Some of you may have heard that I started a course on Teaching the Bible, at East West College of Intercultural Studies, recently. The course is taught by Gerald Chee, who is wonderful.
But throughout the last two weeks a few interesting things have come up. Things, I think, are worth a mention. It basically sums up into saying, we don't teach the bible properly. Or we don't teach the bible enough, in many cases. Let me talk about this some more.
"The written word defines and introduces the living word."
Many churches don't focus on the Word. Sermons often feel like motivational speeches. I've heard many sermons about "being on fire for Christ, and living life for him". But they rarely go deeper into the Word of God, but without the word of God we can't "live life for him", because the word is what tells us how to live life for him. So they are telling us to do things, they haven't quipped us for.
"The word of God is sufficient for the work of God."
Another thing churches and Christians often spend a lot of their energy on, is miracles. Everyone wants to see miracles. People go around hopping from church to church trying to find the "anointing", but miracles are nothing compared to the word. Sure they're great when they happen, but that's not what our faith should be built on. Our faith should be build on the Word of God.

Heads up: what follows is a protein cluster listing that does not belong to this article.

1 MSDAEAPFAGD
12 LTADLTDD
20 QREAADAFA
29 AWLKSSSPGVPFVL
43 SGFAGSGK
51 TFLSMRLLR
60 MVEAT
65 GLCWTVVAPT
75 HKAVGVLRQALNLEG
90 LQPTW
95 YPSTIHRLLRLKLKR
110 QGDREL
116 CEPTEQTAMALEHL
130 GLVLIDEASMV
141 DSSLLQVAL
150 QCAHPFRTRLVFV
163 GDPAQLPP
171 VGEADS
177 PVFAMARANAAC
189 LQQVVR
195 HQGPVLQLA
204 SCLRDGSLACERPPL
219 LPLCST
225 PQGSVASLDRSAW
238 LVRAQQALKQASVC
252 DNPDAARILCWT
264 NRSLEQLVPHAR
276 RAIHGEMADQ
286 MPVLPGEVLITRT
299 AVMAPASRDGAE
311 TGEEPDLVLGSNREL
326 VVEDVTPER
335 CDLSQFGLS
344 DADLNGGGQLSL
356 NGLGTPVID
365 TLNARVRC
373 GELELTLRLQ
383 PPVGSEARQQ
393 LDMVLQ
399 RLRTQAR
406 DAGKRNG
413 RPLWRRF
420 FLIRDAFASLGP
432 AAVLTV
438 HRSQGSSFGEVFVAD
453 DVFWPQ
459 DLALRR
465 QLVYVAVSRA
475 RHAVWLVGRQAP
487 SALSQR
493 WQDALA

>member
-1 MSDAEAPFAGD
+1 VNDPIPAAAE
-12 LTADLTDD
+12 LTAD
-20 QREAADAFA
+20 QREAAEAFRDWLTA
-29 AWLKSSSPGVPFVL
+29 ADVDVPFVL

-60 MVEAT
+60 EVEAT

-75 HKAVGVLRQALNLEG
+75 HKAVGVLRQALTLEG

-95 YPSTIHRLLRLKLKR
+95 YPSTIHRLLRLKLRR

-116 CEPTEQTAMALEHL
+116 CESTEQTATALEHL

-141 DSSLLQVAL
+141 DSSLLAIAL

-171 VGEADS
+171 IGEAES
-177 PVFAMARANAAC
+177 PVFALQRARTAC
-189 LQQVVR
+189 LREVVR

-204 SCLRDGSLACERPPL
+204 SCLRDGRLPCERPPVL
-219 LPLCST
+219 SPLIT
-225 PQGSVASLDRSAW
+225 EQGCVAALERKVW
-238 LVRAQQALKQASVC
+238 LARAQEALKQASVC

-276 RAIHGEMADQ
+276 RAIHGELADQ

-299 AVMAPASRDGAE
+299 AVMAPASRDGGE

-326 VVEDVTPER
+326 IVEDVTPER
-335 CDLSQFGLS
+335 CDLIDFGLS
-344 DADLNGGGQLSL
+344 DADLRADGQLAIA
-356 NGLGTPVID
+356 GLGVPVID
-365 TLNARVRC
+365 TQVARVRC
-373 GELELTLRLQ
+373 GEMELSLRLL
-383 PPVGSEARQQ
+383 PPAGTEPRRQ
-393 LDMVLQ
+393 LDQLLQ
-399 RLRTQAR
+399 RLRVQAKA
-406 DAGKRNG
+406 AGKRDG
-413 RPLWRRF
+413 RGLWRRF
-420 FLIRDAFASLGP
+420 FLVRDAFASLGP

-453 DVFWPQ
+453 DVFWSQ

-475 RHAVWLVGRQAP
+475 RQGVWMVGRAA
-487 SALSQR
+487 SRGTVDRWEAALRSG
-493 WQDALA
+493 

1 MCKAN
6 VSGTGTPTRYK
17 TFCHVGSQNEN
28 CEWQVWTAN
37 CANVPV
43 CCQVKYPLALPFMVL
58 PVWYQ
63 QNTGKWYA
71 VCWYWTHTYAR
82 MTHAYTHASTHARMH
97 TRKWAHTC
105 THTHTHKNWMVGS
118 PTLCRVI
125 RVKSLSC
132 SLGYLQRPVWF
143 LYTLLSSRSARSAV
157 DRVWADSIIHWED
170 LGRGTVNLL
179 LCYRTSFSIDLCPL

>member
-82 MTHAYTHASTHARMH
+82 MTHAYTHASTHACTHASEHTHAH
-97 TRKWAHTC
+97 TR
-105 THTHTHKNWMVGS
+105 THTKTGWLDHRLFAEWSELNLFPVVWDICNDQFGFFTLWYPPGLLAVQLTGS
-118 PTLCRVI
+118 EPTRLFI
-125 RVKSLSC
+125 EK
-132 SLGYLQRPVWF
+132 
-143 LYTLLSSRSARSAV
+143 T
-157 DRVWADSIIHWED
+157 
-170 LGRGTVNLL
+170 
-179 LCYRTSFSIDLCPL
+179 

"The Focus on the Immediacy of Salvation"
We were given an article to read for class, it was by Joseph T. Bayly (I included the link at the bottom of the page), basically he asked Canon T.C Hammond's opinion on Christianity in America. And he said that he was impressed by our shallow treatment of the doctrines of sin and law. And he also said that we introduced children and adults to salvation, without first giving them a foundation in the knowledge of personal rebellion and sin. And he said that by offering this immediate salvation it gave a the result of people having a low view of Christ, grace and righteousness. What Canon Hammonds was trying to say was that we were, and still are, giving people immediate salvation before explaining the full deal (Gerald Chee likened it to insurance salesmen). We need to teach people the whole bible (which, by the way, doesn't have to take years, you can give an overview of the bible in 20 minutes) before offering them salvation.
Well there's something to think about. Maybe I'm wrong, or have completely misunderstood what Gerald has been saying, but I thought that was interesting.
Have a look at the link I have provided below, its an interesting little article, and it not very long (A page and a half).